1) Grammar- a category used in the classification of pronouns, possessive determiners, and verb forms, according to whether they indicate the speaker (first person), the addressee (second person), or a third party (third person).

2) Christian Theology- each of the three modes of being of God, namely the Father, the Son, or the Holy Ghost, who together constitute the Trinity.

So for obvious reasons they are less likely to be used in conversational/colloquial English.


A quick note on legal usage. In law a "person" is a super-class of natural and legal persons. Natural persons are the equivalent of the civil law moral person, that is they are human beings recognised as such by law.

Legal persons are given their personality by law rather than by nature. Technically they are known in English law as "corporations" because they have been given a body ("corpor") for legal purposes.

In other usages "corporation" has a more restricted usage and usually refers to a subset of legal persons of a particular size of form. Most normal people would be surprised to learn that the Bishop of Durham was a corporation for instance.

In English law the word "individual" is often used for a natural person.

In this usage "persons" is the correct plural and "people" would be wrong. Corporations are person not people.

Note: to further confuse matters in US political discourse the phrase "corporate personhood" is not used to mean "the status of corporations as persons", which is its literal meaning, but to mean "the granting of certain rights to corporations which arguably should be restricted to individuals only".

  • This is far too technical for a non-native speaker to follow, even if what you say is true. I don't have time to scrutinize your whole answer, but consider explaining the term 'natural person', for example, so that your answer may be applicable to people who aren't lawyers. Mar 6, 2017 at 19:24
  • @LauraCookson My apologies. I was trying to supplement a comment in another answer that there was a technical legal usage which I was trying to explain. Can you suggest any edits to make my explanation more transparent? "they are human being recognised as such by law" is a bit clumsy. I am trying to get across the idea that a "natural person" is a human. But it is a definition, so am I right in understanding that your objection is not that I didn't explain what one was, but did not explain well enough (which is fair enough)? Mar 7, 2017 at 9:09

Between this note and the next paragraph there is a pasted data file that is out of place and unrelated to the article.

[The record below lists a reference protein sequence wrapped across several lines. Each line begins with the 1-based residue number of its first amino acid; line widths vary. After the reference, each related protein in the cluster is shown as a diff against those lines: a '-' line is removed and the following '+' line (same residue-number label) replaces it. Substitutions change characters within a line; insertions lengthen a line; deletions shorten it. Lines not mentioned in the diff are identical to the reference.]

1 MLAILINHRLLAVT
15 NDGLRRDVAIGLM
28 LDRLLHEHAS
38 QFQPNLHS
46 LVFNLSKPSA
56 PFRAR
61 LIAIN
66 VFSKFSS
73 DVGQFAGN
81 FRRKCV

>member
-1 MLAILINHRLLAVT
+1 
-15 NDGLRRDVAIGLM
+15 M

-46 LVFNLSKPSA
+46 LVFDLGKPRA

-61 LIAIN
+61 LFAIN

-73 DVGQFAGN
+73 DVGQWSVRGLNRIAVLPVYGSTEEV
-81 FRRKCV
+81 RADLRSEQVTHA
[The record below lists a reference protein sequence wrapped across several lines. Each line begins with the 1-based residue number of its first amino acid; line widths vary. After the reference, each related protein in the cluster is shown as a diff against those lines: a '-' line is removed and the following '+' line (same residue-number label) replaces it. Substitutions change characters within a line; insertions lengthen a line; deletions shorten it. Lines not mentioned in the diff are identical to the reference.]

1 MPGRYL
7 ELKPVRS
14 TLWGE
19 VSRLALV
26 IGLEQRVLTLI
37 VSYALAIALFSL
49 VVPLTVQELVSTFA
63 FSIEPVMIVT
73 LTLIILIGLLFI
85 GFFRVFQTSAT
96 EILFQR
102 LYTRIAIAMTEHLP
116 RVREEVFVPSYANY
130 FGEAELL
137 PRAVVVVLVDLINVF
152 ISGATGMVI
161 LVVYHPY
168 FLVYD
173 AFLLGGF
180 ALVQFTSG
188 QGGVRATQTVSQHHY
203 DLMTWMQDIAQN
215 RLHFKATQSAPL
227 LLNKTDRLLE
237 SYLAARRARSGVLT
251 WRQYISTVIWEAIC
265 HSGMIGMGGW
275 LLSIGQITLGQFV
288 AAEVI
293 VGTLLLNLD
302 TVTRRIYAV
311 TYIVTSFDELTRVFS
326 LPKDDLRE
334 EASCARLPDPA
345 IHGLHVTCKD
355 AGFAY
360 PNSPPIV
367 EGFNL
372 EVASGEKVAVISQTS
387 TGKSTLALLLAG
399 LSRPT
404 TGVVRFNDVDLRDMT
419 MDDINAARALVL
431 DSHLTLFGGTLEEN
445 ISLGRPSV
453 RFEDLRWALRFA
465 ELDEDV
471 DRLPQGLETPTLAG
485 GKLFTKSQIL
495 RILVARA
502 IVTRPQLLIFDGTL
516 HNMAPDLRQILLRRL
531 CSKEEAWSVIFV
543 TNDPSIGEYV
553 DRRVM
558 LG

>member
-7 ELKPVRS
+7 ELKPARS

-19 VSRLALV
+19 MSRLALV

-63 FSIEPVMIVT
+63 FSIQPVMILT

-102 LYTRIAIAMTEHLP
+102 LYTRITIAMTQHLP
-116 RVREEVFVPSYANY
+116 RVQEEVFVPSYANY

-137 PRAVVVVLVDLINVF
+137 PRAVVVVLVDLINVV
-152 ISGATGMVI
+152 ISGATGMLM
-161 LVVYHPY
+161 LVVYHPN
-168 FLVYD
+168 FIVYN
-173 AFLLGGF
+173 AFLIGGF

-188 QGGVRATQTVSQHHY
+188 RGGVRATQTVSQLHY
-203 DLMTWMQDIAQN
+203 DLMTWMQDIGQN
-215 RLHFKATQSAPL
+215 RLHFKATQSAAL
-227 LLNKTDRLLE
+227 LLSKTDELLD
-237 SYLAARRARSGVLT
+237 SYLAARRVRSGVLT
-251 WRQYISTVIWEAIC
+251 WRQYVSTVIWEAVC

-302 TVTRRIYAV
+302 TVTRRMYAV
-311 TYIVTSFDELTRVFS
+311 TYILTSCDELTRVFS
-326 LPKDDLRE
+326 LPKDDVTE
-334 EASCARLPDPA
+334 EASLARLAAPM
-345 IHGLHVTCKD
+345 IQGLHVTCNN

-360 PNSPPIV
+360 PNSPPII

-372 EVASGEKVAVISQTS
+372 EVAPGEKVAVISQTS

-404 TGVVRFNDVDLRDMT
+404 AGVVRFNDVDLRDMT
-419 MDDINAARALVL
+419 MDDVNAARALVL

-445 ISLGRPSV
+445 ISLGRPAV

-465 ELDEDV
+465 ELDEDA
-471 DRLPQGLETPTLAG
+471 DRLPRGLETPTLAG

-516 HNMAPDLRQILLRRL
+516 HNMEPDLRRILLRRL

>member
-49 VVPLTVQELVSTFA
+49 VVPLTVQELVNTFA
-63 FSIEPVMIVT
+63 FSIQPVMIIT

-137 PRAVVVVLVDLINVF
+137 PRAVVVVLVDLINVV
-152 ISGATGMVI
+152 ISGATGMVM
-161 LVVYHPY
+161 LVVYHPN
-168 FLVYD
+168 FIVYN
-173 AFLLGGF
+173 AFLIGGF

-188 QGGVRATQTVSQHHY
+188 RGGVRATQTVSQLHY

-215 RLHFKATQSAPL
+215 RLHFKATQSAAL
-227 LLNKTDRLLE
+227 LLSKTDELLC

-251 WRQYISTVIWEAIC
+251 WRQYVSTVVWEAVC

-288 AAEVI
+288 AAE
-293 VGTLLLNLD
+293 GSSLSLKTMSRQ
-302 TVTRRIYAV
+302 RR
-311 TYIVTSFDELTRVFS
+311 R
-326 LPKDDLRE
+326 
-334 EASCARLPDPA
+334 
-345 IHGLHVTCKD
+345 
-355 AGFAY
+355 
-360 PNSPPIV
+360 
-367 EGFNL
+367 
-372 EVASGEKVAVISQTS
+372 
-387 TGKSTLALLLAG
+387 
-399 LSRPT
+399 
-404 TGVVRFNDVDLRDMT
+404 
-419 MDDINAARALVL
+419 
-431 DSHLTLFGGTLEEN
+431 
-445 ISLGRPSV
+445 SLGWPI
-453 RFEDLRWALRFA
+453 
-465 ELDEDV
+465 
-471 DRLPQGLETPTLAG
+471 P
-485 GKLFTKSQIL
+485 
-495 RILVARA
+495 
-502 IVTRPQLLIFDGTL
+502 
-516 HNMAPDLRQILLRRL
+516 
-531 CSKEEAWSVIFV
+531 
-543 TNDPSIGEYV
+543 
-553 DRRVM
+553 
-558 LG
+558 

• Have a look at my edits. I've tried to make it more understandable for people who aren't lawyers, bearing in mind that I am not a lawyer myself so feel free to change anything I've said that's incorrect! Mar 7, 2017 at 15:15

Never say 'persons'. I think the only time you're likely to see that term used in real life is on the signs you see next to lifts, such as 'No more than 6 persons permitted', and even that is unlikely because signs on lifts usually have weight limits - e.g. "The elevator can hold no more than 300kg", or "300kg max". As some answers have already mentioned, 'persons' sounds pretentious and ignorant (as if you're trying to seem more sophisticated/ superior, than you really are).

Meanwhile, 'individuals' is a plural noun that is related to the singular noun 'individual', which is also an adjective meaning different/distinct from other people/things. The word 'individuals' is also fairly negative. Therefore, you should only really say 'individuals' if you are trying to be condescending (snooty) towards the people in question, or you are a policeman/ lawyer, describing a certain number of criminals. For example, "Yesterday, two individuals were spotted trespassing, just outside the..." and so on. But you are not a policeman, and it's bad to sound snooty, so don't say 'individuals'.

"Person" is the singular of "people", as you know. This is the word to use if you are describing one human being. E.g. "That person is one of the kindest people I have ever met". As for the plural noun "people", your English classes got it right: that is the word you should use to describe more than one person. E.g. "This morning, five people saw my new house".

One alternative to 'people' is the plural noun 'folk', which is more informal (this was an example from google) - "her parents were country folk". However, you should only use this word if you are very confident with the language, because otherwise you might use it out-of-context - e.g. it's wrong to say "This morning, five folk saw my new house", but that's not clear unless you have a good understanding of which words to use in particular situations.

In conclusion, you should stick with "people".